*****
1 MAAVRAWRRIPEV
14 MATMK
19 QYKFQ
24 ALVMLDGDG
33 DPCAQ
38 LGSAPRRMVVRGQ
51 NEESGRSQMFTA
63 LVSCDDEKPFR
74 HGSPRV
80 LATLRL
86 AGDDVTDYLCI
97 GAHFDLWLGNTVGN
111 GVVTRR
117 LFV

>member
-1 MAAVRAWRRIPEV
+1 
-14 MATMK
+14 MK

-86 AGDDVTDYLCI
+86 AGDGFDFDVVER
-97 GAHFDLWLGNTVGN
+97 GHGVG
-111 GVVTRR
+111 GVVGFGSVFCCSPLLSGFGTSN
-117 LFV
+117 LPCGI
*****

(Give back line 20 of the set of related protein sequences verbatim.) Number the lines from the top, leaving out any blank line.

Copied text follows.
-86 AGDDVTDYLCI